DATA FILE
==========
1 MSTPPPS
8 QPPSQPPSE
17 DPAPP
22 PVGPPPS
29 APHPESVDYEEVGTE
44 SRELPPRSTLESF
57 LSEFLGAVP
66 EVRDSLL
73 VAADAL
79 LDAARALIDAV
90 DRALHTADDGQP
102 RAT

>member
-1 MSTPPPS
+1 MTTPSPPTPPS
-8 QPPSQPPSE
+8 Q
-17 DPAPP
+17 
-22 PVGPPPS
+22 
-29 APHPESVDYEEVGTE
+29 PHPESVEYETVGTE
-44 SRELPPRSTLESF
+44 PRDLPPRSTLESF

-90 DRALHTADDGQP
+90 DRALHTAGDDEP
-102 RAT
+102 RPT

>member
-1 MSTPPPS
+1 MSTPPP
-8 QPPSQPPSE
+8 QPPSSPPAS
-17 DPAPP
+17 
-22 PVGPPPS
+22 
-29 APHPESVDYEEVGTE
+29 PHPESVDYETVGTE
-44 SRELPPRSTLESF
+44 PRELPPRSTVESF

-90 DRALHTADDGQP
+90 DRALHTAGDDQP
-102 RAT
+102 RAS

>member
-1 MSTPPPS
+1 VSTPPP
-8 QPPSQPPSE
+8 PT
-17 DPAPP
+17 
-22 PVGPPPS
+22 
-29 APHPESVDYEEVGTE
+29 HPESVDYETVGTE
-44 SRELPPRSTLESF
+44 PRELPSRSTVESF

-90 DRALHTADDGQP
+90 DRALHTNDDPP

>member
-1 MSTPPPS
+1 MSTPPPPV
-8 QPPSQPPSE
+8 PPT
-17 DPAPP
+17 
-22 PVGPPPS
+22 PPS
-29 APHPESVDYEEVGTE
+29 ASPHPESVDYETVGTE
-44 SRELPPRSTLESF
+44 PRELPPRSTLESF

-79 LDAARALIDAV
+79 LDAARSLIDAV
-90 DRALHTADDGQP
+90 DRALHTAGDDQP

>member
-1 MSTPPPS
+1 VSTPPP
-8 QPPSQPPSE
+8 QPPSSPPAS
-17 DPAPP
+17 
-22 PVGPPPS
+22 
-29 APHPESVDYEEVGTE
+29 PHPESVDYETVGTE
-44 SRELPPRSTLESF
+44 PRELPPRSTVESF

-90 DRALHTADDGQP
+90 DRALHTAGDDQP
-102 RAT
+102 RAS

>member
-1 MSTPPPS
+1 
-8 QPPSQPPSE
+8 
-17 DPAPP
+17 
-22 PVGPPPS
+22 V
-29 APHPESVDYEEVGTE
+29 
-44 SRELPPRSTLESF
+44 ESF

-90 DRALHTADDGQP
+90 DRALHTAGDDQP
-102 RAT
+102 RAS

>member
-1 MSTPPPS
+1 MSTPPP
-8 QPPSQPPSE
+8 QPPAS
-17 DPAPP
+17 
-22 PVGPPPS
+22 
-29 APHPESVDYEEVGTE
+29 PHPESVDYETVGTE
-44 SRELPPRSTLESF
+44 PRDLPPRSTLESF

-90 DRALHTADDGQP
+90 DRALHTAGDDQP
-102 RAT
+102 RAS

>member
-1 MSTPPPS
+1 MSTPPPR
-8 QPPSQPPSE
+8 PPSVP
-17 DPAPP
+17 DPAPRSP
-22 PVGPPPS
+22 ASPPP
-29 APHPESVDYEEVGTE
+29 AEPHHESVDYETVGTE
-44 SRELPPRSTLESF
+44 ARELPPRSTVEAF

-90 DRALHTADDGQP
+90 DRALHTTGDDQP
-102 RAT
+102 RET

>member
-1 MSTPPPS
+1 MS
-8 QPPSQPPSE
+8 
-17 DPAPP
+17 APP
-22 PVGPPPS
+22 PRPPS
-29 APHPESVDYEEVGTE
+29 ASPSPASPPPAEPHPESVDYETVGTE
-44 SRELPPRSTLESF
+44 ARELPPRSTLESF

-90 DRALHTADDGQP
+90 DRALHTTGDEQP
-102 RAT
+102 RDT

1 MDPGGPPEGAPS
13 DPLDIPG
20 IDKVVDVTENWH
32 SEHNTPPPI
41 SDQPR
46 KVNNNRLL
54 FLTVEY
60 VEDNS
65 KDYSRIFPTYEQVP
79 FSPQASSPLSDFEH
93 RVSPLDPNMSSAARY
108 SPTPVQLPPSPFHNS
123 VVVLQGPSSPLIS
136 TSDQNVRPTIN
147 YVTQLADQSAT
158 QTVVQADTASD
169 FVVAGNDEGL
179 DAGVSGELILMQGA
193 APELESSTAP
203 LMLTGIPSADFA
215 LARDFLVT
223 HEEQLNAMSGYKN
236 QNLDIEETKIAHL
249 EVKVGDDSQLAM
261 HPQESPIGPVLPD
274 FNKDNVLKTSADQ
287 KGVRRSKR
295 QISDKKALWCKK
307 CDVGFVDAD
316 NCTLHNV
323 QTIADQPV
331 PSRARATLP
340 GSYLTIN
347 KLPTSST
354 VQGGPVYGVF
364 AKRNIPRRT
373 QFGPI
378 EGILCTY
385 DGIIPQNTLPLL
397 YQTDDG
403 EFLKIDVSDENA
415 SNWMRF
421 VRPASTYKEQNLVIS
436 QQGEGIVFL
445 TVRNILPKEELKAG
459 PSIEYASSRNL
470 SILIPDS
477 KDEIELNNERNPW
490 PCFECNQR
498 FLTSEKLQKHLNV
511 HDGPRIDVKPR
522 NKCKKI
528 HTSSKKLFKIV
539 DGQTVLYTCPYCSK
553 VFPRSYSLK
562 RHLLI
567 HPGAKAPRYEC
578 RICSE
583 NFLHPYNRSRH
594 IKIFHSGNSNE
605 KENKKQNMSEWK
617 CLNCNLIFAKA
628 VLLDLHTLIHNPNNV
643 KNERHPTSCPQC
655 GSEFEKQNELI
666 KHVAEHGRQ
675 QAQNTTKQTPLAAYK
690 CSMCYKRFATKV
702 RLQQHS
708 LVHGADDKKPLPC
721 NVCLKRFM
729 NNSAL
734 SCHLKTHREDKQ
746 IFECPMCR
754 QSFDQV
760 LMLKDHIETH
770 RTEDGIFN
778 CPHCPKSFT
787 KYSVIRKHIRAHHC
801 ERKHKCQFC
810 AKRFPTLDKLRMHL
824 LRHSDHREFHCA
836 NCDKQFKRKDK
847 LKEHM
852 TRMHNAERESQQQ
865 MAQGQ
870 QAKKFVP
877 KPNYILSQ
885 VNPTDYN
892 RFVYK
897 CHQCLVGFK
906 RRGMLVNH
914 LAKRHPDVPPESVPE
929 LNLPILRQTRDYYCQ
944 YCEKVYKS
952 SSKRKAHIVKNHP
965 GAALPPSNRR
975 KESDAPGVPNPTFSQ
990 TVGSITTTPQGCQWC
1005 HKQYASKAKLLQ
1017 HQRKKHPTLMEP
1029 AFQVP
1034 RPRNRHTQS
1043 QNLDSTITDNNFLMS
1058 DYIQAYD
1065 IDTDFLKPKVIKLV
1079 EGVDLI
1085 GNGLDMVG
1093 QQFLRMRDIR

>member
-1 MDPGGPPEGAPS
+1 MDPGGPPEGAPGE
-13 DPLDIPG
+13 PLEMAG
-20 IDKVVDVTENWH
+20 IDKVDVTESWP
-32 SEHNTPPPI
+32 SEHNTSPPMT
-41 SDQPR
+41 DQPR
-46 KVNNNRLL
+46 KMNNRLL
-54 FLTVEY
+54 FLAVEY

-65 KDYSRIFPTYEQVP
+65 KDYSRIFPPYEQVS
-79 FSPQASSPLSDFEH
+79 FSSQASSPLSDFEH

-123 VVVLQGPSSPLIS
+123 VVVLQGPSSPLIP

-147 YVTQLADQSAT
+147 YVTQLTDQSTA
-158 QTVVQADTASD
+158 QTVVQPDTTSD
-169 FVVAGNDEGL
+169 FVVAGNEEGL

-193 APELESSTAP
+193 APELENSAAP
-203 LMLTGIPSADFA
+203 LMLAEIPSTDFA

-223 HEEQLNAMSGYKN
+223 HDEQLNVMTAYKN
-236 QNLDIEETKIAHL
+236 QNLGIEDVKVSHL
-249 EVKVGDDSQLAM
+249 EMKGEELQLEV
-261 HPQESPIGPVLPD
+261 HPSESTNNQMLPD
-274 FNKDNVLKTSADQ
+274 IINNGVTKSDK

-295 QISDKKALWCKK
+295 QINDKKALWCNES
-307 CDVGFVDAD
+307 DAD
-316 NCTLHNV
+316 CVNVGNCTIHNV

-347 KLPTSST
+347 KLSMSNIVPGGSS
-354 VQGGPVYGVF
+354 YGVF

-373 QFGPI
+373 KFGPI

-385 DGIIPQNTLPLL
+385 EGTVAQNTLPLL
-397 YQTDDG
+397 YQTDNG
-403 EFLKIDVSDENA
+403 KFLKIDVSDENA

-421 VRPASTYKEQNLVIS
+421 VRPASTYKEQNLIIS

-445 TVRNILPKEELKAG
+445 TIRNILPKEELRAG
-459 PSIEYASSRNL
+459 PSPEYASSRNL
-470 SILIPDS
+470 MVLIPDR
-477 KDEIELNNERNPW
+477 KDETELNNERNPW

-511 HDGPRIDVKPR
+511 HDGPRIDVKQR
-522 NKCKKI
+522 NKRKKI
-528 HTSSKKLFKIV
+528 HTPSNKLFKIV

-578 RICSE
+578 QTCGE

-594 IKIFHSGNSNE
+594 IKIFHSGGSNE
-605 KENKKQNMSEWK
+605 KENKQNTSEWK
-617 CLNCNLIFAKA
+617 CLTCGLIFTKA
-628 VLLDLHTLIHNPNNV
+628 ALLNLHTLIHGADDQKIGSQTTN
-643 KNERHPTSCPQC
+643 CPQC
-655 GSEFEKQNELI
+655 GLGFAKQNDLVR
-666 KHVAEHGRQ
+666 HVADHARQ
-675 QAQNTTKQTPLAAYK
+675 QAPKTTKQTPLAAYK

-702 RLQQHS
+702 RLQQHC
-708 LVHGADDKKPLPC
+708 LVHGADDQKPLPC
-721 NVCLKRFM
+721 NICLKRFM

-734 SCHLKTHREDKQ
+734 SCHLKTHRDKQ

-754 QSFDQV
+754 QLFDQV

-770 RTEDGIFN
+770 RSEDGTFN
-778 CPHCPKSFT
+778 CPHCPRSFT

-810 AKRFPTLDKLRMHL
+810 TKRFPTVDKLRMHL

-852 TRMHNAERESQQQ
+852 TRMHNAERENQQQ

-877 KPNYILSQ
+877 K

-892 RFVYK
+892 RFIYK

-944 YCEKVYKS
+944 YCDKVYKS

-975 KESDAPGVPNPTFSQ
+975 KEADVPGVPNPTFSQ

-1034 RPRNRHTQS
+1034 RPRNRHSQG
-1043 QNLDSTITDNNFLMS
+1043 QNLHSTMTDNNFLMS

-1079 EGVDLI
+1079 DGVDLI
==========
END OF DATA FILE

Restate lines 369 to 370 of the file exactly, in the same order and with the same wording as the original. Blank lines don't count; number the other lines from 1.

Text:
+708 LVHGADDQKPLPC
-721 NVCLKRFM